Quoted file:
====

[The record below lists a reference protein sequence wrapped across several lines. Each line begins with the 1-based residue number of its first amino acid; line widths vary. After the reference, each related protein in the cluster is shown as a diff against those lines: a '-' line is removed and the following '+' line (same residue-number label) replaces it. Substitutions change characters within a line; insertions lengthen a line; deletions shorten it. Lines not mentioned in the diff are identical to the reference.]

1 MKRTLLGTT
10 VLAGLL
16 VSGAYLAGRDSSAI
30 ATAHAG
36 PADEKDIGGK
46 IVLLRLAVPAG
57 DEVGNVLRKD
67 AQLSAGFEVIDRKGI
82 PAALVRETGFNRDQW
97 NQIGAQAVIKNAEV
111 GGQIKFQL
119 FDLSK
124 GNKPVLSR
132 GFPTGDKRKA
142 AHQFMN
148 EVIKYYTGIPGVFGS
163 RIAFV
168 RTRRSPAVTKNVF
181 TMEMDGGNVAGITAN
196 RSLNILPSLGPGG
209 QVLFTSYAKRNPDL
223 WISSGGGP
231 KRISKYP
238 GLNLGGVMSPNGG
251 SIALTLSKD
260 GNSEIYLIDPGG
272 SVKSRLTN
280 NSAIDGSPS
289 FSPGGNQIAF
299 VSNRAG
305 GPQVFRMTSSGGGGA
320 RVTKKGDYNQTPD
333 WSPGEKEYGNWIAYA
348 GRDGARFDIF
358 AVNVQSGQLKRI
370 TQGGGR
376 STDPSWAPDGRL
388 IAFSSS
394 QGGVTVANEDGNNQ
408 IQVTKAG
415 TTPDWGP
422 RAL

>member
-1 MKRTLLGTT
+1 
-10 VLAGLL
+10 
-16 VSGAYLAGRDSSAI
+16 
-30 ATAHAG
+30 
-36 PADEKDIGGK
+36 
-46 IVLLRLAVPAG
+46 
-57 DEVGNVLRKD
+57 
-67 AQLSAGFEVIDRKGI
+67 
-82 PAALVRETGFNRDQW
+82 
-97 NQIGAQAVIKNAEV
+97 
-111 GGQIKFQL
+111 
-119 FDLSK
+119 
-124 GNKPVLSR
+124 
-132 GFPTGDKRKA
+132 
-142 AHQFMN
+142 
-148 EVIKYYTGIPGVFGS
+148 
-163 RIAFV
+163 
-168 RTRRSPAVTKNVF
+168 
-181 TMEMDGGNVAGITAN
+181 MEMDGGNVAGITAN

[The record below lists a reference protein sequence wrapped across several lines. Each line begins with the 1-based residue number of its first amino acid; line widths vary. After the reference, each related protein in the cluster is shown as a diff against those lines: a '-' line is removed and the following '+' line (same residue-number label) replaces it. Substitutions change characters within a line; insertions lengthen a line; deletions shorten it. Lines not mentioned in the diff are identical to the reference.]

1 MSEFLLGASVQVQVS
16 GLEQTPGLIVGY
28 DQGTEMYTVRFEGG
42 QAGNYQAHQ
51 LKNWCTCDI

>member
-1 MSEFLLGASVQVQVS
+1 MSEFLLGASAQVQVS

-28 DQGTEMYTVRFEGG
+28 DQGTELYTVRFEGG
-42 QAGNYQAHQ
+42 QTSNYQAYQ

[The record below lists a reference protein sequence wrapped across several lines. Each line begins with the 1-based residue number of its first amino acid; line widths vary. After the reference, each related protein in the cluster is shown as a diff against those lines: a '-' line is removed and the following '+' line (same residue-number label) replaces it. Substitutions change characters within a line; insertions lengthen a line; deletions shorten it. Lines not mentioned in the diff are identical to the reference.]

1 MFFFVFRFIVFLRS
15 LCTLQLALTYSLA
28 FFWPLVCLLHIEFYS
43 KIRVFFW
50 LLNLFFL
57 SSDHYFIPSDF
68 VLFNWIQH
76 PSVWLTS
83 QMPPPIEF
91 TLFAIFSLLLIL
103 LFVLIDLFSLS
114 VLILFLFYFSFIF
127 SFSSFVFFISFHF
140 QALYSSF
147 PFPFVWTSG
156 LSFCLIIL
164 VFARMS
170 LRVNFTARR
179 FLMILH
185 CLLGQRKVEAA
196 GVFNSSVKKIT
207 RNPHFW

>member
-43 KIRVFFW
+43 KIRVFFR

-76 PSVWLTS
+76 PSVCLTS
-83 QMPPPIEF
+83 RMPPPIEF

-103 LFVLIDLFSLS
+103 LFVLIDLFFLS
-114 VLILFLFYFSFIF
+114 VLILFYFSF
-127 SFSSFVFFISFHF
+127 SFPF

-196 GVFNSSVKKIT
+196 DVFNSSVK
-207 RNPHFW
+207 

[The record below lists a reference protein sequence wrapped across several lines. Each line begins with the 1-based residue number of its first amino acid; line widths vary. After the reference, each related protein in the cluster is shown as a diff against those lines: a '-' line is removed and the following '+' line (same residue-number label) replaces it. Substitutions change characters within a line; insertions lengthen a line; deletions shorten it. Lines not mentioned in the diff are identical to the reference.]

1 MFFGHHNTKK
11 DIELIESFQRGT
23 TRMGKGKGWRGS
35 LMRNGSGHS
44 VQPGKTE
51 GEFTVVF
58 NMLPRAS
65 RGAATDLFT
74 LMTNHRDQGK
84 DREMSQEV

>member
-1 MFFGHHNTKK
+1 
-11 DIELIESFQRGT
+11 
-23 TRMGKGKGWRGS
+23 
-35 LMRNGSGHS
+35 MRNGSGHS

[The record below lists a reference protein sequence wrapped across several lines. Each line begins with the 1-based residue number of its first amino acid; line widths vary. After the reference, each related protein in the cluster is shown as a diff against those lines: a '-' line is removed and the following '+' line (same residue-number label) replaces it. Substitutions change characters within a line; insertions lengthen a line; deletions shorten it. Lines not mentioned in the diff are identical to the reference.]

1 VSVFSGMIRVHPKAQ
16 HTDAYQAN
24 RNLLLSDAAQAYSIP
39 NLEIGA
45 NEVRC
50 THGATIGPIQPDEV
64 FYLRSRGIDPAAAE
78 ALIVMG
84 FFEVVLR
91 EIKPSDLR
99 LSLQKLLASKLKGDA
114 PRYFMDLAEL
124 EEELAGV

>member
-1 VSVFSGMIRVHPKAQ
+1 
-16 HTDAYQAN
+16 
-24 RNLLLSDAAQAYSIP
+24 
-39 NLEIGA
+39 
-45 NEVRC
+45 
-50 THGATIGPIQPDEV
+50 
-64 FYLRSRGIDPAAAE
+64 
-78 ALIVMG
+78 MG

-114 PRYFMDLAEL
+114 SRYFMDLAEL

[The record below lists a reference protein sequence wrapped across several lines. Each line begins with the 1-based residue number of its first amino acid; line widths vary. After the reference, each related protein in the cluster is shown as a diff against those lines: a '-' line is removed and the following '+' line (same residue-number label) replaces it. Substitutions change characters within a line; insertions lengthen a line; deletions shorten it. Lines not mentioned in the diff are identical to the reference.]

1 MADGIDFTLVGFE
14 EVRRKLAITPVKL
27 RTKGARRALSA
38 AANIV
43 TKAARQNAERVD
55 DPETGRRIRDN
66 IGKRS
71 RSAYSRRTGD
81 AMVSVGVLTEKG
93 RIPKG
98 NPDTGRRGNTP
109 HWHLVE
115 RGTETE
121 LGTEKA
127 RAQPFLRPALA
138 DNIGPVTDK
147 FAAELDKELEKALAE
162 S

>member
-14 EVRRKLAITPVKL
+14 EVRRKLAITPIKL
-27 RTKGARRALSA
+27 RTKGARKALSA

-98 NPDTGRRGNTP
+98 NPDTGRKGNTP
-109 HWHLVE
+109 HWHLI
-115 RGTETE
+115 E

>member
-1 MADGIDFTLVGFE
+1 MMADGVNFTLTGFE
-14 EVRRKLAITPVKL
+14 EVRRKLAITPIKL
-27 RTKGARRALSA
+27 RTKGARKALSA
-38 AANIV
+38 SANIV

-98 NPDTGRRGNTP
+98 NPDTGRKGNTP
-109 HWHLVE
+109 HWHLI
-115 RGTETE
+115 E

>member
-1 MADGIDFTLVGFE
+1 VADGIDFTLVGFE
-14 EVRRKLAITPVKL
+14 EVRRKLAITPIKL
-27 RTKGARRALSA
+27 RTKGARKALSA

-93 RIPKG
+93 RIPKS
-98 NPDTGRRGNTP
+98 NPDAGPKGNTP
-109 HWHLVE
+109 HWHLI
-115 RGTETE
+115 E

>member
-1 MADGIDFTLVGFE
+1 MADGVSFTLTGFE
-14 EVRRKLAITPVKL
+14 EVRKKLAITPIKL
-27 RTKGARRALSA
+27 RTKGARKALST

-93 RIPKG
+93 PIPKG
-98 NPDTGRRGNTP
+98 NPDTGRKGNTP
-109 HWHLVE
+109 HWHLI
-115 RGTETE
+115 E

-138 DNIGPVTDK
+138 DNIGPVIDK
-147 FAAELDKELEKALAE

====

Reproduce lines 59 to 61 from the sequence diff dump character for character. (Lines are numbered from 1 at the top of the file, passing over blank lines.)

-67 AQLSAGFEVIDRKGI
+67 
-82 PAALVRETGFNRDQW